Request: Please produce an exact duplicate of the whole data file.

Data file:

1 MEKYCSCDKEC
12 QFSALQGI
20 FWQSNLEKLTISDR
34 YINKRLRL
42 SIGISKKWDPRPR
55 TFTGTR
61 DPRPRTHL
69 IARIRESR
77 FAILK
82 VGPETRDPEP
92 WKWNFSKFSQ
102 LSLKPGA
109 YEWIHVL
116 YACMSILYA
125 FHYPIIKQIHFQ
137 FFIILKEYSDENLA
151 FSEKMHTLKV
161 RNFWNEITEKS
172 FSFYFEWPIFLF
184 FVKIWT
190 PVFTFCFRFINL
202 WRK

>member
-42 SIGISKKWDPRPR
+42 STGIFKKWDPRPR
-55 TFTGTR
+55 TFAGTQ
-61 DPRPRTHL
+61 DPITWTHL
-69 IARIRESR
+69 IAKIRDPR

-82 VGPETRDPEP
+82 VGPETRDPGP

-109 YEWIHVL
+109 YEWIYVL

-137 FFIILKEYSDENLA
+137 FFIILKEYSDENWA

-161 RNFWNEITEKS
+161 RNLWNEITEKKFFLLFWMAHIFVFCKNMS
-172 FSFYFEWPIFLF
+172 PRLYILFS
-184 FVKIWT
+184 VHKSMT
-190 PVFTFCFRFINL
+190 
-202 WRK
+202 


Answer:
1 MEKYCSCDKEC
12 QFSALQGI
20 FWQSNLEKLTISDR
34 YINKRLRL
42 SIGISKKWDPRPR
55 TFTGTR
61 DPRPRTHL
69 IARIRESR
77 FAILK
82 VGPETRDPEP
92 WKWNFSKFSQ
102 LSLKPGA
109 YEWIHVL
116 YACMSILYA
125 FHYPIIKQIHFQ
137 FFIILKEYSDENLA
151 FSEKMHTLKV
161 RNFWNEITEKS
172 FSFYFEWPIFLF
184 FVKIWT
190 PVFTFCFRFINL
202 WRK

>member
-42 SIGISKKWDPRPR
+42 STGIFKKWDPRPR
-55 TFTGTR
+55 TFAGTQ
-61 DPRPRTHL
+61 DPITWTHL
-69 IARIRESR
+69 IAKIRDPR

-82 VGPETRDPEP
+82 VGPETRDPGP

-109 YEWIHVL
+109 YEWIYVL

-137 FFIILKEYSDENLA
+137 FFIILKEYSDENWA

-161 RNFWNEITEKS
+161 RNLWNEITEKKFFLLFWMAHIFVFCKNMS
-172 FSFYFEWPIFLF
+172 PRLYILFS
-184 FVKIWT
+184 VHKSMT
-190 PVFTFCFRFINL
+190 
-202 WRK
+202 